I got humble, and I got to work. That was the day I became a writer.
Bryan Furuness is the author of the novel, The Lost Episodes of Revie Bryson, available in February 2013. His stories have appeared in Ninth Letter, Southeast Review, Freight Stories, and elsewhere, including the anthologies Best American Nonrequired Reading and New Stories from the Midwest. He teaches at Butler University, where he edits for Booth and is the Editor in Chief for the small press, Pressgang.
Web site: http://bryanfuruness.com
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How Bryan Furuness Became a Writer
This is the next installment in the How to Become a Writer interview series, which will post here at Ph.D. in Creative Writing every other Sunday (or so) until I run out of writers to interview, or until they stop saying yes. Each writer answers the same 5 questions. Thanks to Bryan for saying yes!
1. Why did you want to become a writer?
I grew up in the Eighties in a town where the only bookstore was a tiny shop in the mall (a Crown Books from which I once stole a Garfield bookmark, but that’s another story), but by nine-years old I learned how to work the inter-library loan system to get just about any book I wanted. And I wanted a lot of books. I was omnivorous and voracious—a real tiger shark of a reader. I wish I could still read so much so fast.
Anyway, I knew that somebody, somewhere was writing these things, but I never met an author, so I imagined them as these glamorous, semi-mythical creatures. I saw pencil mustaches, velvety loafers, throaty laughs, long cigarettes, an audience hanging on every word. Their natural habitat was a cafe—another place I had never seen, but imagined. That’s where they smoked their cigarettes through ivory holders and drank their absinthe. The writer was rich, semi-dissipated (which took the form of an unknotted bow tie and a forelock dangling over his eyes, devil may care!), and drove an awesome low-slung MG.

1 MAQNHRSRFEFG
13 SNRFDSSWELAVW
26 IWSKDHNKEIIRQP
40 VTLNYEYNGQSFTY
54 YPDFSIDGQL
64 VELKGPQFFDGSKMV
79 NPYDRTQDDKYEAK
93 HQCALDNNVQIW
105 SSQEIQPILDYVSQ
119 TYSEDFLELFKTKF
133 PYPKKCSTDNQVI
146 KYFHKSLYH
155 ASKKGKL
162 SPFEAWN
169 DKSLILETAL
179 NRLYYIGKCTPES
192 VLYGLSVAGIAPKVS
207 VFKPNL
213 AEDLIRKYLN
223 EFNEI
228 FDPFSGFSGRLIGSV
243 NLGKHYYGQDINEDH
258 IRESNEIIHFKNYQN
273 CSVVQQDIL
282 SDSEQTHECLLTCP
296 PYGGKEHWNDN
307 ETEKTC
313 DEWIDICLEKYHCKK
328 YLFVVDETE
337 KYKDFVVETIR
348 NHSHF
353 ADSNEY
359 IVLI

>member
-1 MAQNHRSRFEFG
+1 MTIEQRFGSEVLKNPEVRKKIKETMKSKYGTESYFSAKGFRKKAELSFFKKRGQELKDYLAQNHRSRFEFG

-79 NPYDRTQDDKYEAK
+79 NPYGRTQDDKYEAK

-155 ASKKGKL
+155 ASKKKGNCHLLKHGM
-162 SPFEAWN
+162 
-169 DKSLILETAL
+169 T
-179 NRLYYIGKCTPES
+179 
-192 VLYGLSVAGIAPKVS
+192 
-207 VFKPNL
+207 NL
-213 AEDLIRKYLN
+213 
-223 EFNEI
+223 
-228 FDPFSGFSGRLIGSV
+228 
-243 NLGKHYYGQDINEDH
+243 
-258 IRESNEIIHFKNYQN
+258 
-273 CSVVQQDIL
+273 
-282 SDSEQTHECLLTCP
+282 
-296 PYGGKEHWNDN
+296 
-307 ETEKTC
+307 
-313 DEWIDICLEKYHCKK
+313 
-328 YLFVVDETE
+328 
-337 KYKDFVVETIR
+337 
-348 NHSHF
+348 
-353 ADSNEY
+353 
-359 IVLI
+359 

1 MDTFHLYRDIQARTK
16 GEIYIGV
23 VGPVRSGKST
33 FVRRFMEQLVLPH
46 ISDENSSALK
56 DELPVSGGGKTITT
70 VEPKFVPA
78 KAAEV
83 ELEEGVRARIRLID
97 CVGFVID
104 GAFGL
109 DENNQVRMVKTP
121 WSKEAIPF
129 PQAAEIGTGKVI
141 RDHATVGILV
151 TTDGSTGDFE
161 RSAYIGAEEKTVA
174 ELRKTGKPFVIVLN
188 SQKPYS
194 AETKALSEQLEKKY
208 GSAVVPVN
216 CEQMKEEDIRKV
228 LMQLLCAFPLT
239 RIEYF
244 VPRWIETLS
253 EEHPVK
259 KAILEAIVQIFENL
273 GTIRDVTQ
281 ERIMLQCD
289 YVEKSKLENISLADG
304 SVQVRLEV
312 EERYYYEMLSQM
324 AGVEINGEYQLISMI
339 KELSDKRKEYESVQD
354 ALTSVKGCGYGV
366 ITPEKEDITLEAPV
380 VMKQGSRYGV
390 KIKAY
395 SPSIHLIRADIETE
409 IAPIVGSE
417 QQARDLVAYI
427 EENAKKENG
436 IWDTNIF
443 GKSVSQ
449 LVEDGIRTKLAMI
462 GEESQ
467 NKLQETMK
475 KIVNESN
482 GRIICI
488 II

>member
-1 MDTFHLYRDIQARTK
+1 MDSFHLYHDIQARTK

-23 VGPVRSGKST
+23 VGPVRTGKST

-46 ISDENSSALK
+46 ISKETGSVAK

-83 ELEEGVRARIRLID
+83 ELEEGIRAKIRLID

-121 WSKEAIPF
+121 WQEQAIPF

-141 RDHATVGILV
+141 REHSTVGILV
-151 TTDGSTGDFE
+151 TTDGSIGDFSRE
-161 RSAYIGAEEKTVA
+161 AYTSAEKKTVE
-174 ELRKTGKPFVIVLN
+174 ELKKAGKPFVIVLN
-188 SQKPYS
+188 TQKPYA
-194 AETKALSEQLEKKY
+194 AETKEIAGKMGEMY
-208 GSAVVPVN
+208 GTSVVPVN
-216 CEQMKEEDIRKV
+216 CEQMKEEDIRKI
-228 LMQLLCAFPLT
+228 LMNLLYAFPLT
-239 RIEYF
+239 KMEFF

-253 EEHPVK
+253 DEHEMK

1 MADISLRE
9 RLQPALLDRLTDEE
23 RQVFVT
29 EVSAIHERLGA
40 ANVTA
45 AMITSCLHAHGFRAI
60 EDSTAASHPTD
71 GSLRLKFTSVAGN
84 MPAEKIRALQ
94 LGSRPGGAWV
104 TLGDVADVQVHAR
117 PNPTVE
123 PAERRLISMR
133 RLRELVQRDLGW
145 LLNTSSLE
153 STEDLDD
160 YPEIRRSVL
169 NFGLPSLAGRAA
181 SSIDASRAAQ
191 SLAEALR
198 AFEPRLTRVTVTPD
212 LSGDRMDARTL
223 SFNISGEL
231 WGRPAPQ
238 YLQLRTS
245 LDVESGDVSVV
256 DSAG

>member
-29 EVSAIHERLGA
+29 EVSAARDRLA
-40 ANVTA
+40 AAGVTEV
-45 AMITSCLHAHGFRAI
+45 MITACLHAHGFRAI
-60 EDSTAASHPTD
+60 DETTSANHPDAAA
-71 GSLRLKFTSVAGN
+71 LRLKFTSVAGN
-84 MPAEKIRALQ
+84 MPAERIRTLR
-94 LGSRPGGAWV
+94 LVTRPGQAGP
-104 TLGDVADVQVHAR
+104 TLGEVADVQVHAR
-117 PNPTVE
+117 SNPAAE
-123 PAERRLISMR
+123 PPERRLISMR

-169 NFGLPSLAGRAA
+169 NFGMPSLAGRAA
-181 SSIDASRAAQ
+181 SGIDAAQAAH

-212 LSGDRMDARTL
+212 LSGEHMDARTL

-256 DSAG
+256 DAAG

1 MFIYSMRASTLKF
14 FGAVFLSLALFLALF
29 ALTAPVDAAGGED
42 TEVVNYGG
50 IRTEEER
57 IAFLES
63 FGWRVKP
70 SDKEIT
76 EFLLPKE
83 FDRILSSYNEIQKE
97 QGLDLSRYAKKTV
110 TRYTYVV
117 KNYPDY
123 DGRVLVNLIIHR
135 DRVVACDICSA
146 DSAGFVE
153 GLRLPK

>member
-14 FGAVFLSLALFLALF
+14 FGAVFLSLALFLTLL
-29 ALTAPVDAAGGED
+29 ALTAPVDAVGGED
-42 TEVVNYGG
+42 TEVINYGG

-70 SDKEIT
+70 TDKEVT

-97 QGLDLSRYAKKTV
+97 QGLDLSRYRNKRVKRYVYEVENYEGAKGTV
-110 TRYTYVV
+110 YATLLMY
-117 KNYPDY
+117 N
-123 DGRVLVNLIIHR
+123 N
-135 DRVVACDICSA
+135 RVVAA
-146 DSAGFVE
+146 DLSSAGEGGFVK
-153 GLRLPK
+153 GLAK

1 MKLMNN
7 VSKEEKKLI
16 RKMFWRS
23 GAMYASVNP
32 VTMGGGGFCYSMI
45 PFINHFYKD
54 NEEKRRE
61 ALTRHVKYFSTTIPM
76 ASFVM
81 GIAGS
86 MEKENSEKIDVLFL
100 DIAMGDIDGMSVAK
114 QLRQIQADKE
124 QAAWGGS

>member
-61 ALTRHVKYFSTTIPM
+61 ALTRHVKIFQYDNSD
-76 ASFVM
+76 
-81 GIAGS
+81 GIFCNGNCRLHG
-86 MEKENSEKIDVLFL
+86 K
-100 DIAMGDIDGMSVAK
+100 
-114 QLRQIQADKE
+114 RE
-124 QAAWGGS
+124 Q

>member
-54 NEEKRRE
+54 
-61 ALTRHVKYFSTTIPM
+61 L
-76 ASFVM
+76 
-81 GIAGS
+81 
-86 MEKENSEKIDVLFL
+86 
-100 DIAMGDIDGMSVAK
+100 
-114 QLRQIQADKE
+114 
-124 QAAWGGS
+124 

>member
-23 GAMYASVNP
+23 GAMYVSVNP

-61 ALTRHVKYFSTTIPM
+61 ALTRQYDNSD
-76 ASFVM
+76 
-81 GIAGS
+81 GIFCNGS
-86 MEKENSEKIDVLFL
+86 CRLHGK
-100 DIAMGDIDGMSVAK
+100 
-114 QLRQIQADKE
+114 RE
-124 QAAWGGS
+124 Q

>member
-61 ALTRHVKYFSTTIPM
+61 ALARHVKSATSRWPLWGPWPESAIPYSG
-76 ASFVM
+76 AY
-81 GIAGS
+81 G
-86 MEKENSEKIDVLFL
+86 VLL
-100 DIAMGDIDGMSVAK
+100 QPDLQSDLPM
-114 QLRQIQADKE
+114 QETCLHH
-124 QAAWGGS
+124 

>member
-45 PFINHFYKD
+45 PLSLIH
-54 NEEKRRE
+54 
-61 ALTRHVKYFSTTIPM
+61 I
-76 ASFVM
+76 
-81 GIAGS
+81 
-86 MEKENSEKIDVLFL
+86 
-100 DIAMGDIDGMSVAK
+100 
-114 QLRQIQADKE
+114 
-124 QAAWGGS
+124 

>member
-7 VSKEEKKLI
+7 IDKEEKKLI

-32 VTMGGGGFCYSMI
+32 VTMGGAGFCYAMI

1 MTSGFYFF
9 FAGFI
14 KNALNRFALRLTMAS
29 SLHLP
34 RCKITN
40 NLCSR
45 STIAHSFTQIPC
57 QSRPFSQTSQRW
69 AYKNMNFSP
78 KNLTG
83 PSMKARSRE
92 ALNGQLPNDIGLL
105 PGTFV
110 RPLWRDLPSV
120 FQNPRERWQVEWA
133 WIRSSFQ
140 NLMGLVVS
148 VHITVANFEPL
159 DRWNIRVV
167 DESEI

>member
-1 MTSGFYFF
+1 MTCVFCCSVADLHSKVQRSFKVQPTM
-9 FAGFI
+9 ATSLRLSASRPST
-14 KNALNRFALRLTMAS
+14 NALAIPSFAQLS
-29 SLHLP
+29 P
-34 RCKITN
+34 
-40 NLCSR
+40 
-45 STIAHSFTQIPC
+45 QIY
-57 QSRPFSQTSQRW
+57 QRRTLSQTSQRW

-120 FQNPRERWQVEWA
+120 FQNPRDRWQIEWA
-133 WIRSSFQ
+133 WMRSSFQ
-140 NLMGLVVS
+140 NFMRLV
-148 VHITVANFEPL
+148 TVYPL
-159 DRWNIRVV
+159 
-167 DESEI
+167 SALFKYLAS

The weird thing is, I never imagined a writer at a desk. I always imagined them at a cafe, or speeding through town in an open convertible, or occasionally on safari. In my daydreams, the writers had always just mailed their manuscript off to their editors and were free, free, free.
Yes, I am now aware that these visions have absolutely no relation to reality.
These visions persisted through college, where I often thought, “I want to be a writer,” or sometimes, in my bolder moments, “I will be a writer,” all of which kicked the prospect squarely into the future, allowing me to focus my present energies on playing Sink the Bismarck, a game in which the loser has to drink an entire bucket of beer, without any pesky interruptions of writing.
I was not very good at Sink the Bismarck. I got very good at drinking buckets of beer.
After I (somehow) graduated, my fiance bought me a present: Hemingway’s collected stories. His bio mentioned that he’d published his first story at age 22. I felt a sharp pang in the area of my liver. I was twenty-two. I hadn’t ever actually finished a story, much less published one. Holy crap, I thought. I better get on the stick. Also, I better stop saying things like “Holy crap.” That’s not very writerly.
That’s when I started writing. Like most things in my life, it took a long period of daydreamy aspiration before I got to work, and the catalyst was the feeling of inferiority, being “behind.” So, you know, superhealthy.
I didn’t write a lot at first, or even steadily, but over several years I worked up to a consistent daily habit. It got to the point where if I missed a writing session, I’d feel weird and “off” the whole day, like I’d forgotten to brush my teeth. Over time I realized that you could write things like Holy Crap, because that was how some people (read: this guy) really thought and talked, and so was true to one facet of the human experience. And I realized not only how silly my early daydreams about “being a writer” were, but also how very white and dude-ly they were, too. In a large sense, these were the years in which I found out how wrong I’d been about so many things, and how I had a lot to learn and a lot of work to do. Again, I felt behind. Again, it propelled me.